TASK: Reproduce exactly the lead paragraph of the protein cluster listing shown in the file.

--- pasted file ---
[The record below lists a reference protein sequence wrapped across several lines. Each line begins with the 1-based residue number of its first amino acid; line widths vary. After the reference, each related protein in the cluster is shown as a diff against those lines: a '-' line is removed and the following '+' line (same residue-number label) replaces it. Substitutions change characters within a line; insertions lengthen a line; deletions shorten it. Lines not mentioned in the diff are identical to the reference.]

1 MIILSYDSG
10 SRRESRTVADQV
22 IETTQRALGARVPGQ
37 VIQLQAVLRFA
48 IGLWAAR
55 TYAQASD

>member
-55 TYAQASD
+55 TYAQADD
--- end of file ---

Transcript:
[The record below lists a reference protein sequence wrapped across several lines. Each line begins with the 1-based residue number of its first amino acid; line widths vary. After the reference, each related protein in the cluster is shown as a diff against those lines: a '-' line is removed and the following '+' line (same residue-number label) replaces it. Substitutions change characters within a line; insertions lengthen a line; deletions shorten it. Lines not mentioned in the diff are identical to the reference.]